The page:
Monday, July 29, 2013

Review: "The Grapes of Wrath" Classic a Month #7.2013

The Grapes of Wrath by John Steinbeck
4 out of 5 stars

After last summer's Steinbeck-palooza, I knew I wanted to try one of his bigger books this summer. When I found Grapes of Wrath at HPB for $1.00, my decision was made for me...maybe next year I'll tackle East of Eden. Before I started Grapes, I was expecting it to be this huge, daunting work of literature. I should have known better. Steinbeck's voice shines thru in this story about a family trying to survive the Dust Bowl and Great Depression of the 1930s and made it an easy, if not always pleasant, read. I was also helped along by Harry F who conveniently summarized each chapter for me. Usually they give up after a few chapters, but Harry made it all the way to the bitter end and made his feelings clear. ;)

It's hard to imagine the conditions that forced the Joad family and thousands of others to pick up and leave their homes. I've seen drought conditions here in Texas, but I can't even comprehend this: The dawn came, but no day. In the gray sky a red sun appeared, a dim red circle that gave a little light, like dusk, and as that day advanced, the dusk slipped back toward darkness, and the wind cried and whimpered over the fallen corn. And even if their crops happened to survive the dust storms, they had to deal with the banks after that. Forced to borrow a little bit of money to keep it going, they now have to pay that back. And in most cases, that means giving up the land that their great-grandfather grew up on. Does this feeling of ownership exist still? That sense of pride in your land and what you've grown, the comfort of knowing that generations of your family will live and work and die on this land long after you are gone?

But it's our land. We measured it and broke it up. We were born on it, and we got killed on it, died on it. Even if it's no good, it's still ours. That's what makes it ours--being born on it, working it, dying on it. That makes ownership, not a paper with numbers on it.

While this book is about that era on a wider scale, it is also about one specific family, the Joad's, and their struggles. Tom Joad Jr has just gotten out of prison (he murdered a man, but in self-defense) and after meeting a lapsed-preacher, Casy, on the road, they make their way to Tom's family home, which they find completely deserted and demolished. Tom fears the worst until he is told by a neighbor that his family is staying with an Uncle down the road. They get there and Tom is greeted with happiness and relief from everyone...and just in time too, as the Joad family is packing up to head West. They can't make it anymore in Oklahoma and have heard that there are thousands of jobs in California, picking fruit and cotton. Even though it will violate Tom's parole, he doesn't hesitate to go with them and talks Casy into going too.

Casy was really interesting to me. He had an epiphany of sorts about religion once all these people started losing their homes and just decided that he couldn't preach in the normal sense anymore. "Why do we got to hang it on God or Jesus? Maybe it's all men an' all women we love; maybe that's the Holy Sperit [Spirit]--the human sperit--the whole shebang. Maybe all men got one big soul ever'body's a part of." He just kind of speaks his own mind now and even though he doesn't think so, he is helping people still. He helps the Joad family when they lose several family members, thru death and desertion, on the way to California and keeps Tom from going back to jail numerous times and eventually making an ultimate sacrifice for them. Tom goes thru a tremendous amount of personal growth throughout the book and a large part of that is thanks to Casy.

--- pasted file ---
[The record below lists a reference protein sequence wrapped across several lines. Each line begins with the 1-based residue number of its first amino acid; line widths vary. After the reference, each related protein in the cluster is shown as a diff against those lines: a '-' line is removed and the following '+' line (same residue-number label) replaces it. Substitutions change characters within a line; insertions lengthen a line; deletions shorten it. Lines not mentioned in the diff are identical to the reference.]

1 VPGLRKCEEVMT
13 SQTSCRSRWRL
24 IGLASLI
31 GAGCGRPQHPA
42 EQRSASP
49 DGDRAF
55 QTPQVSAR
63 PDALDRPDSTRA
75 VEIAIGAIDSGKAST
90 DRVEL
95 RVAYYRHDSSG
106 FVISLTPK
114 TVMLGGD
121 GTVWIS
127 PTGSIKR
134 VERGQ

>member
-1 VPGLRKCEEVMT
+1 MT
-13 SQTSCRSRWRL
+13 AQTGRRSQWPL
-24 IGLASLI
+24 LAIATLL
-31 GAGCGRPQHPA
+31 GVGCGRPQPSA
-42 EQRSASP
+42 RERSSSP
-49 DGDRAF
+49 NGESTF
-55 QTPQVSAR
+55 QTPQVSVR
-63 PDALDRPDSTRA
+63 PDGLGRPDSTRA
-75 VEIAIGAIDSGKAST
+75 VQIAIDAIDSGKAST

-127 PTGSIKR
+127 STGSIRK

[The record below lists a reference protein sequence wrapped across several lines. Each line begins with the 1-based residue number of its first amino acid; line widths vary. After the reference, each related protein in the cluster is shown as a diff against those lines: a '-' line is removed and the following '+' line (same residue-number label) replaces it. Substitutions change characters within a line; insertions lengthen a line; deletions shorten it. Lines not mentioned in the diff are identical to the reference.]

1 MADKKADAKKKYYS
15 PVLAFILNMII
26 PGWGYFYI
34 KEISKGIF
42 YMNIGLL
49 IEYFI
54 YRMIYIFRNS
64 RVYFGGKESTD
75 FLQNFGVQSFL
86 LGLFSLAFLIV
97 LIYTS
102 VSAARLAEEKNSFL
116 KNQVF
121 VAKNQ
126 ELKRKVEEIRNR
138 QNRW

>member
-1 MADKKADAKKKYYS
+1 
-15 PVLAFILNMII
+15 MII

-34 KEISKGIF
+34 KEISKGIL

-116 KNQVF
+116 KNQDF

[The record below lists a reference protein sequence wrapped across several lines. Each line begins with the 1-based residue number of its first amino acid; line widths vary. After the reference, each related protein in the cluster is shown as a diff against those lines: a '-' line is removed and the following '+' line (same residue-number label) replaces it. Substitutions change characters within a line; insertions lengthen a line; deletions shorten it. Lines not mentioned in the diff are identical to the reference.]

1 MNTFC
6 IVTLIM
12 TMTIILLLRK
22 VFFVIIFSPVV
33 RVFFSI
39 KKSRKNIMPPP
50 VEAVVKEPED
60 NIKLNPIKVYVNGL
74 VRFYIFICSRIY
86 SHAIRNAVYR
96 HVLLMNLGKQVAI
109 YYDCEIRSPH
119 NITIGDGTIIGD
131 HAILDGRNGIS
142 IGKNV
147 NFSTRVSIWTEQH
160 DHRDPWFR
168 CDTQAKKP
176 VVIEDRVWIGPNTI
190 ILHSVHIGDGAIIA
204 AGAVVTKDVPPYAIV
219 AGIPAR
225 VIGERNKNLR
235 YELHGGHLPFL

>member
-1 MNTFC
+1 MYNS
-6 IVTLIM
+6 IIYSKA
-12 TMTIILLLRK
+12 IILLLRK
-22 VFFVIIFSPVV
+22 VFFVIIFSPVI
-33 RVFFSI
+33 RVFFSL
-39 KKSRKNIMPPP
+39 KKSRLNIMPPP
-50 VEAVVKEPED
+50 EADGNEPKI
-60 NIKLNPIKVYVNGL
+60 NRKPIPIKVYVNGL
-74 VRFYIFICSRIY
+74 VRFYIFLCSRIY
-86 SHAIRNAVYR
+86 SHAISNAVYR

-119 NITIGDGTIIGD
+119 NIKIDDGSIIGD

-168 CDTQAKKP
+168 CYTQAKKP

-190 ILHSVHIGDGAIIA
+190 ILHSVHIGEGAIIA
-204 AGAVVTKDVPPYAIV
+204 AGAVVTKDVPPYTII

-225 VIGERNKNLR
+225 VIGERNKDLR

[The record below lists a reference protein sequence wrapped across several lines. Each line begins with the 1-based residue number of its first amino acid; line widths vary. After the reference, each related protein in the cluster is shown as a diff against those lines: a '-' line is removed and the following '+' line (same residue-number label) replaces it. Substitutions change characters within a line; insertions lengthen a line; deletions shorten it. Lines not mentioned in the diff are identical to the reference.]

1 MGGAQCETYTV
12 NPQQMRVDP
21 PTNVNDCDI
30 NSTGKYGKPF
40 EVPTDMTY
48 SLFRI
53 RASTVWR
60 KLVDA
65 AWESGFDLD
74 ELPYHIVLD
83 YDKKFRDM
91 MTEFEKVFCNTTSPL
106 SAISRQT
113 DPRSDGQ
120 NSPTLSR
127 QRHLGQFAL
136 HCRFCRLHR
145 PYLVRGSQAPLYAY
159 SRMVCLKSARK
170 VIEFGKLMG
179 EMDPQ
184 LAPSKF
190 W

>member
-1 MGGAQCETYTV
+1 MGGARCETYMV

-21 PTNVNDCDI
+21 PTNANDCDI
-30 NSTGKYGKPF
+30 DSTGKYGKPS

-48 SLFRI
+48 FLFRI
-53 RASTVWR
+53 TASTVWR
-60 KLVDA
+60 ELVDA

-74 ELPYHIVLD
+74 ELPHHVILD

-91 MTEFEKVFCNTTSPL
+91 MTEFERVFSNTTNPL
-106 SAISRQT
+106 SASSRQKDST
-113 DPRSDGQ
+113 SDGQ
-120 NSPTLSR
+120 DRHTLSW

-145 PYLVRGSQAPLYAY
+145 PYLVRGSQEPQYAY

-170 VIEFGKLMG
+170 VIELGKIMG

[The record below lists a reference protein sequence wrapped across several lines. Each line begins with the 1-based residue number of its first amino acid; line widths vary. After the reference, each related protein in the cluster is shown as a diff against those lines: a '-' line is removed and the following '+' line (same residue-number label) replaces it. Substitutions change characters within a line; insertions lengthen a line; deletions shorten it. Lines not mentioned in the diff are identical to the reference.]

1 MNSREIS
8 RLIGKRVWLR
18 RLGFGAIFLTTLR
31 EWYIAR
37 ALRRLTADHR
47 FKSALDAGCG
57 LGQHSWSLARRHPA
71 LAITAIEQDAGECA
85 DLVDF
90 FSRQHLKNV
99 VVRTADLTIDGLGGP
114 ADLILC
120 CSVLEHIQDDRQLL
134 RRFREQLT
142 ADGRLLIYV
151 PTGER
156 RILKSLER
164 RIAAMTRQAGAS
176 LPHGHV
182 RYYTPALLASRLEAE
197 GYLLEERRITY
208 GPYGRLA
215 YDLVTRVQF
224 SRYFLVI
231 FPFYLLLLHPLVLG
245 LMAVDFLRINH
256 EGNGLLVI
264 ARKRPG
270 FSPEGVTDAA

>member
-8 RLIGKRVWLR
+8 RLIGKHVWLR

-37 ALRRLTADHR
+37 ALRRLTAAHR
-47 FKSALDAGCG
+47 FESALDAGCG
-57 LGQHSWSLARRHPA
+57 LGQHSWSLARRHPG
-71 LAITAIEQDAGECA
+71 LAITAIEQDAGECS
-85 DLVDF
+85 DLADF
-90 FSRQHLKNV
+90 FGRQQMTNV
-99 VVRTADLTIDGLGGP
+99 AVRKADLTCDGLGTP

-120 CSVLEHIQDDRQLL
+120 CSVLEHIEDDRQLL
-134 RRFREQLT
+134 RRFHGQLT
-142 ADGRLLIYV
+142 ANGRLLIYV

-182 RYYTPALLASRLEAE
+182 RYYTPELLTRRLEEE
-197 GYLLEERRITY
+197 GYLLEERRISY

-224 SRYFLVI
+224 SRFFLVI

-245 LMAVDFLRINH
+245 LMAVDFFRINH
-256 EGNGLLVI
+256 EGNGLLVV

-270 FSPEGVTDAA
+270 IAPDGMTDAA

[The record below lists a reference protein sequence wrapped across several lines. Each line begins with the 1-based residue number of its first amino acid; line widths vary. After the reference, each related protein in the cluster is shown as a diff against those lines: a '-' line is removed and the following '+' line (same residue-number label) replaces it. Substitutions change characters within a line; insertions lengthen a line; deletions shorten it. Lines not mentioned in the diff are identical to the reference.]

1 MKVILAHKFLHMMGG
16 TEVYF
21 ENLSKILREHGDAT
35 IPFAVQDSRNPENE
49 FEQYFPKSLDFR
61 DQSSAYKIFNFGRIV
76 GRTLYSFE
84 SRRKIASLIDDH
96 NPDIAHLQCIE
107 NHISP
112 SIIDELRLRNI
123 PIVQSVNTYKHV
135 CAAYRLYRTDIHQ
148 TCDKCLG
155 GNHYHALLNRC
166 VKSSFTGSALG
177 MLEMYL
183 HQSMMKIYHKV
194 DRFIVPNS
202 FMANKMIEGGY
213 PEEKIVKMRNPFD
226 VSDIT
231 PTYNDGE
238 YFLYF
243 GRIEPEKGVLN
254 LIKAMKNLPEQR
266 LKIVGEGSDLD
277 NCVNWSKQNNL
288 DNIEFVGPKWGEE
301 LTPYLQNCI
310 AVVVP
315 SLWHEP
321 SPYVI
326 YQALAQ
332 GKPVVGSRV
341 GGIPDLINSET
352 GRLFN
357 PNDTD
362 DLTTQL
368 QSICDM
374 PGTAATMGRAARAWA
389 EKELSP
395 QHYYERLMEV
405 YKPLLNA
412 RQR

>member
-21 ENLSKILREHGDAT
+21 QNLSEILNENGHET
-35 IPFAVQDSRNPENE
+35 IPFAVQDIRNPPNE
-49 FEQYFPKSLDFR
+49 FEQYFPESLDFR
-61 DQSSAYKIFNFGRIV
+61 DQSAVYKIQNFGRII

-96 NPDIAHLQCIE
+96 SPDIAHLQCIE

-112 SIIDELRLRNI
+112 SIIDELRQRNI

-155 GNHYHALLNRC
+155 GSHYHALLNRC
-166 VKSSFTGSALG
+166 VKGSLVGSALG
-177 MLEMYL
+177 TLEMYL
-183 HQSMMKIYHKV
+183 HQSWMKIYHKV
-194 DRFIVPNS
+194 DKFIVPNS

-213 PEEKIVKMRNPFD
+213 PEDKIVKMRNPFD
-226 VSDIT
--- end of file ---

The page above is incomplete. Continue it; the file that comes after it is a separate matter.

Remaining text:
"Well, maybe like Casy says, a fella ain't got a soul of his own, but on'y a piece of a big one--an' then--Then it don' matter. Then I'll be aroun' in the dark. I'll be ever'where--wherever you look. Wherever they's a fight so hungry people can eat, I'll be there. Wherever they's a cop beatin' up a guy, I'll be there. If Casy knowed, why, I'll be in the way guys yell when they're mad an'--I'll be in the way kids laugh when they're hungry an' they know supper's ready. An' when our folks eat the stuff they raise an' live in the houses they build--why, I'll be there."

Sometimes I hate Steinbeck for knowing exactly how I feel and being able to put it in words. Do you ever get that feeling while reading? I'd really like to know what it was and what you did after. In my case, that quote above really relates to the political-ness that has been going on in Texas the last few weeks and I feel like I need to do *something*. I want to be more involved and make my voice heard, just like Tom and Casy. Hopefully without the head injuries and running from the cops though. :P

I know this isn't a typical review for this book probably. I could have talked about how amazingly strong Tom's mother was and how awful the conditions were for the migrants all along the road and into California. How the car salesmen would fleece the people for all they could or how the gas stations wouldn't let the people use the water hose unless they bought something. How they had to camp on the side of the roads and bury their loved ones in the desert and spend their last dollar on a new tire. But that's not what the heart of this book is about. It's about family, those you were born with and those you choose, and the path that you take in life and how it impacts everything around you.

The twenty families became one family, the children were the children of all. The loss of home became one loss, and the golden time in the West was one dream.

No comments:

Post a Comment